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Revista Estudos Feministas

Print version ISSN 0104-026XOn-line version ISSN 1806-9584

Rev. Estud. Fem. vol.25 no.1 Florianópolis Jan./Apr. 2017 

Seção temática gêneros, sexualidades e mídias contemporâneas

Cis By Trans

Amara Moira Rodovalho1 

1Universidade Estadual de Campinas, SP, Brasil


Cis, trans: above all, metaphors. Cisjordan, region skirting the Jordan River. Cisplatin, Uruguay's ancient name, region occupying one of the banks of the Prata River. Trans-Amazonian, that which crosses the Amazon; transatlantic, that which crosses the Atlantic. Cisalpine, transalpine. The geometric isomerism of Organic Chemistry, where "cis" are atoms that, when molecules are divided in half, remain on the same side, and "trans" those remaining on opposite sides. Even the Houaiss dictionary, presenting the cis etymology as "from the Latin preposition cis 'below, on this side' (in opposition to trans)". And many other examples. Metaphors, always metaphors. Something that crosses, trespasses, goes through and something that remains always on the same side, skirting, not crossing, that avoid crossing, all in relation to a given line. Can we imagine the use of one of these terms without, immediately, referring to the other? From this rhetorical question, I dare to claim that medical discourse, by naming as "trans" our peculiar way of living, of claiming existence, has automatically named the other way, its way, non-trans, as "cis", leaving to us only the task of thinking ways of making the two images proposed, something-that-crosses and something-that-avoids-crossing, translate themselves into more tangible meanings.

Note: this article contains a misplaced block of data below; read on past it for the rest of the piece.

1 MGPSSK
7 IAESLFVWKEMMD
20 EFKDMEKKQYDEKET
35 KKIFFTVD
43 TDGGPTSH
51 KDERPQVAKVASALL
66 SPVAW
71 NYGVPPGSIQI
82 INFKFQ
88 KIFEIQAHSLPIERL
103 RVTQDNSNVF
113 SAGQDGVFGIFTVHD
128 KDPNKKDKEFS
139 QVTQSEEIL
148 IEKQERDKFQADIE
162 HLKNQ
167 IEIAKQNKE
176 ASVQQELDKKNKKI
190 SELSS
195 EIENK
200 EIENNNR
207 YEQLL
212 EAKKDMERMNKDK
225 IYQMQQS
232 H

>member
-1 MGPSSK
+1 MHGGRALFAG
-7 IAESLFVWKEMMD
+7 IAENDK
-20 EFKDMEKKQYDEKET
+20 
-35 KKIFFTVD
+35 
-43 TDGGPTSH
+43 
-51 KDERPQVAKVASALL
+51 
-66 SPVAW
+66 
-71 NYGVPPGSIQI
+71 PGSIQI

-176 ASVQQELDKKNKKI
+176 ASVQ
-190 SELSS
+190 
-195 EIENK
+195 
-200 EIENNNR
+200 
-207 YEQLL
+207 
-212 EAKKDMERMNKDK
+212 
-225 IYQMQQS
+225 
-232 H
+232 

In regards to the debate of gender identities, however, "cis" emerges only seventy years after the term opposing it, "trans", the latter in the 20's, the former almost at the turn of the 21st century, and we can understand this delay. There are few registers in history of people who, in the distant past, claimed an existence other than the one predicted by their genitals. The truth is, in a deeply cissexist society, a society so cissexist that cannot even perceive its own cissexism (so deeply naturalized this unspoken law was, with its origin, its reason erased), there would be no possibility of thinking the concrete, material existence of trans people. Due to transphobic violence, deeply grounded in sexism, those people daring to defy this law would be killed or immediately return to the closet, giving the false impression that they did not exist in the first place or that they unexisted. The rise and growth of the feminist movement, with its radical transformation of the meanings the word "woman" denotes, was necessary for people raised to be men to start, little by little, claiming their legitimate right to exist as women and, nowadays, people raised to be women start to make their claim to exist as men reasonable and acceptable (the fact that only recent the idea of trans men is becoming familiar, intelligible, demonstrates how our society treats people raised to be women).